In 2009 I found myself in the South Pacific island nation of Samoa the day after a 3.5 metre tsunami rolled through and killed more than one hundred people. I was there as a video journalist — a one-man band traveling with a light camera and editing kit in order to get to people and places conventional crews cannot. At the heart of my story were the remarkable people from the Australian Federal Police Disaster Victim Identification team who worked tirelessly to find and identify the missing tsunami victims so their families could get closure.
I felt that the story was so important that I had dropped everything back home in order to tell it and went for days without stopping for food and proper sleep. These actions meant that I paid a costly price with my health when I got home. I was stressed out, overwhelmed, and functioning on fumes. My autoimmune disease, which I’d been diagnosed with five years before, flared up. The fatigue and inflammation that comes with having the disease took over my body. I felt as if I’d been hit by a truck. Everything hurt. Every nerve. Every muscle. Every joint.
A few weeks later, despite the compelling accounts of the people who opened their hearts to me on camera, it was decided that the story didn’t fit into the program schedule and it never went to air. To this day, no one has seen it. This experience was a turning point for me. It forced me to think about the work I had done over the years and about the stories I had reported. I realised that I could count on one hand the number of times I had actually made any kind of lasting impact through my work and yet I would give it everything I had, at immeasurable personal expense. I started to reflect on what mattered to me most and in what order those things should come on my list of priorities. It turned out that by seriously reconsidering what was truly important to me and why, my health started turning around too.
There is now increasing evidence suggesting that the more meaning and purpose people feel they have, the better health they have. For instance, a two year study of more than 1,500 adults with heart disease found that every one point increase on a six point ‘purpose in life’ scale resulted in a 27 percent lower risk of suffering a heart attack. There is also accruing evidence to suggest that having meaning and purpose may help you actually live longer. In 2013, a research team identified 70 studies that examined the relationship between meaning in life and various indicators of health. When they compiled the data, they found that overall, “higher levels of meaning are clearly associated with better physical health, as well as with behavioural factors that decrease the probability of negative health outcomes or increase that of positive health outcomes.”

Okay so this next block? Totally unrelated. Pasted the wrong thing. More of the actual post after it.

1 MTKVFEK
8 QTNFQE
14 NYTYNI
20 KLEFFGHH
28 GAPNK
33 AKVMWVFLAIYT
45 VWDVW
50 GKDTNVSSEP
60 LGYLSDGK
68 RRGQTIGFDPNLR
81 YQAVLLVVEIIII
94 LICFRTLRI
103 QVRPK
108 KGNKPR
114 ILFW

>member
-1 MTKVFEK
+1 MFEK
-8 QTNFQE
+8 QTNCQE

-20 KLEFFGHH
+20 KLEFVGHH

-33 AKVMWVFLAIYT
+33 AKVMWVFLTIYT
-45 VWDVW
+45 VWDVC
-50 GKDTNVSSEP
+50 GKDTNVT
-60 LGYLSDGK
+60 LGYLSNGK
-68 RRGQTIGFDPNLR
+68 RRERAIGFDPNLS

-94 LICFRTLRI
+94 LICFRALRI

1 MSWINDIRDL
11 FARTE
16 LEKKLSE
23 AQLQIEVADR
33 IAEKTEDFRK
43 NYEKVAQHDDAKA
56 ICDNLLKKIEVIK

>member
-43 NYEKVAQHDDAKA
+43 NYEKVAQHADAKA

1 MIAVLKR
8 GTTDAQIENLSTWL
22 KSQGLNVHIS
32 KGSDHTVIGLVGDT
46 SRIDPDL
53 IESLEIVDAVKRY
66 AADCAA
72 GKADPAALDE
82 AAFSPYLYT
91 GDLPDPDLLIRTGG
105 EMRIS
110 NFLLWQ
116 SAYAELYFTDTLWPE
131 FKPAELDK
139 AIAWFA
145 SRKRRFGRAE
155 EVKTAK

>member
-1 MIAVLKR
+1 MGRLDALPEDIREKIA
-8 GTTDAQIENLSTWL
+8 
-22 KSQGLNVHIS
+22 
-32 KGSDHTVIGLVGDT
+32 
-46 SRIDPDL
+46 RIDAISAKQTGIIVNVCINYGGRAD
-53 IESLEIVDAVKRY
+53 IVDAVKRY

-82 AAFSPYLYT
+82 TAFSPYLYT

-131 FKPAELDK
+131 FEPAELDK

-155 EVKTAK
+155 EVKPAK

It’s this connection between meaning in life and healthy behaviour that may well be the key to unlocking the health secrets of meaning and purpose. In 2015, researchers found that Hungarian teenagers who reported having greater meaning in their lives were more likely to eat healthily and exercise more. This is supported by a large 2014 study of more than 7,000 Americans, which found that the higher people scored on a purpose in life scale, the more likely they were to have various screening tests including cholesterol tests, colonoscopies, mammograms, Pap tests and prostate exams over the next six years. At the same time those purpose-driven people spent more time on preventive health care, they also spent less time in the hospital.
The fact that when you have meaning and purpose in your life you are more likely to engage in healthy behaviours makes total sense. When you feel that your existence matters, you have direction. You feel that what you do every day is important, and you feel driven to behave in ways that allow you to work toward your goals.
When I look back seven years ago and compare the version of myself to who was flattened with fatigue and arthritis after the Samoa trip with the 35-year-old me who writes these words today, I have completely rewritten my list of priorities. In the past, work was always number one. Objectives, targets and key milestones came unquestioningly before my health and my loved ones. Now, it’s my health as number one, and being a dedicated, present and reliable wife, mother and friend as number two. Although I’m far from perfect, and at times find it hard to get the balance right, as passionate as I am about my work, it now comes in third.
Unfortunately there’s no tried and tested scientific formula you can apply to finding your own life’s purpose. It doesn’t have to be a cosmic mission to save the world. While some people find meaning in rallying people to a cause, others find it in the act of comforting a sick child, or making a nutritious meal to share with others. Some people find meaning in the creation of art or music, others in a neatly prepared spreadsheet. As you move through your life you’ll spend time doing things that are mundane and routine and you’ll spend time doing things that have significance and importance. It’s the things that are important to you that give you a sense of meaning and purpose. In your search for meaning, in many ways what you’re really asking is, “What can I do with my time that is important to me?”
For further reading you might like to check out a new book by behavioral scientist Victor Strecher, professor at the University of Michigan School of Public Health, called Life on Purpose: How Living for What Matters Most Changes Everything